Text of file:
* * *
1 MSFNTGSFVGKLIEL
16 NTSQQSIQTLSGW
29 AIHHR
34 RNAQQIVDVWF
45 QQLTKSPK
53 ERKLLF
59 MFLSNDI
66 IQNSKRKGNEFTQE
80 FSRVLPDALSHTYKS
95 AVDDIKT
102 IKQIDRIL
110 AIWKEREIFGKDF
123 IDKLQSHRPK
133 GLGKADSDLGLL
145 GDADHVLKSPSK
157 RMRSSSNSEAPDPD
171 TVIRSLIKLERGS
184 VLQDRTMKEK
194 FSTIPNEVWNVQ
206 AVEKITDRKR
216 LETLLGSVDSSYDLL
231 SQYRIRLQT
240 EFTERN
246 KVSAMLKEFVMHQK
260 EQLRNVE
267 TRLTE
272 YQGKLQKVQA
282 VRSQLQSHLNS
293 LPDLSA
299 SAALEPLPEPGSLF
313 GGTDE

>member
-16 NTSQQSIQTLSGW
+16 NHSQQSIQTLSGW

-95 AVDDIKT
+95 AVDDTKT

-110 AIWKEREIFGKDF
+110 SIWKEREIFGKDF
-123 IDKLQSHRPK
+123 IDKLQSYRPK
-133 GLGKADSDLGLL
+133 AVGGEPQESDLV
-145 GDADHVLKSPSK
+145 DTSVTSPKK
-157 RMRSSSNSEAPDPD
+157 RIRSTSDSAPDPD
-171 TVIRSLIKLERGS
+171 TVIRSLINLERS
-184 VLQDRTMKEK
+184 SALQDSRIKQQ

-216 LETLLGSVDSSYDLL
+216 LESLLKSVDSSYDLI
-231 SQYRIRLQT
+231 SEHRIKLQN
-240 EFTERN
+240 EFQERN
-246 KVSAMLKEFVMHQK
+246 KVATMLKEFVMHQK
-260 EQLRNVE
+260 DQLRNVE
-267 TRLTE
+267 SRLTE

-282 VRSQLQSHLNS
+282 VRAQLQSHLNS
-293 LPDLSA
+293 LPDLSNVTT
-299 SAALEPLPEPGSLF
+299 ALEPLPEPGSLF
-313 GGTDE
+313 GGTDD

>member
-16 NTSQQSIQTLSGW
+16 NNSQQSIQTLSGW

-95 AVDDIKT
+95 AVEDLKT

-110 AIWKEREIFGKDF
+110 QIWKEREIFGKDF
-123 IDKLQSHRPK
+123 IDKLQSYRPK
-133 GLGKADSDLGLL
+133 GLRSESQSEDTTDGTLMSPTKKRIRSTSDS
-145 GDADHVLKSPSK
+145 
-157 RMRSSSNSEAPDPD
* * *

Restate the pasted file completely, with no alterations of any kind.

1 MSFNTGSFVGKLIEL
16 NTSQQSIQTLSGW
29 AIHHR
34 RNAQQIVDVWF
45 QQLTKSPK
53 ERKLLF
59 MFLSNDI
66 IQNSKRKGNEFTQE
80 FSRVLPDALSHTYKS
95 AVDDIKT
102 IKQIDRIL
110 AIWKEREIFGKDF
123 IDKLQSHRPK
133 GLGKADSDLGLL
145 GDADHVLKSPSK
157 RMRSSSNSEAPDPD
171 TVIRSLIKLERGS
184 VLQDRTMKEK
194 FSTIPNEVWNVQ
206 AVEKITDRKR
216 LETLLGSVDSSYDLL
231 SQYRIRLQT
240 EFTERN
246 KVSAMLKEFVMHQK
260 EQLRNVE
267 TRLTE
272 YQGKLQKVQA
282 VRSQLQSHLNS
293 LPDLSA
299 SAALEPLPEPGSLF
313 GGTDE

>member
-16 NTSQQSIQTLSGW
+16 NHSQQSIQTLSGW

-95 AVDDIKT
+95 AVDDTKT

-110 AIWKEREIFGKDF
+110 SIWKEREIFGKDF
-123 IDKLQSHRPK
+123 IDKLQSYRPK
-133 GLGKADSDLGLL
+133 AVGGEPQESDLV
-145 GDADHVLKSPSK
+145 DTSVTSPKK
-157 RMRSSSNSEAPDPD
+157 RIRSTSDSAPDPD
-171 TVIRSLIKLERGS
+171 TVIRSLINLERS
-184 VLQDRTMKEK
+184 SALQDSRIKQQ

-216 LETLLGSVDSSYDLL
+216 LESLLKSVDSSYDLI
-231 SQYRIRLQT
+231 SEHRIKLQN
-240 EFTERN
+240 EFQERN
-246 KVSAMLKEFVMHQK
+246 KVATMLKEFVMHQK
-260 EQLRNVE
+260 DQLRNVE
-267 TRLTE
+267 SRLTE

-282 VRSQLQSHLNS
+282 VRAQLQSHLNS
-293 LPDLSA
+293 LPDLSNVTT
-299 SAALEPLPEPGSLF
+299 ALEPLPEPGSLF
-313 GGTDE
+313 GGTDD

>member
-16 NTSQQSIQTLSGW
+16 NNSQQSIQTLSGW

-95 AVDDIKT
+95 AVEDLKT

-110 AIWKEREIFGKDF
+110 QIWKEREIFGKDF
-123 IDKLQSHRPK
+123 IDKLQSYRPK
-133 GLGKADSDLGLL
+133 GLRSESQSEDTTDGTLMSPTKKRIRSTSDS
-145 GDADHVLKSPSK
+145 
-157 RMRSSSNSEAPDPD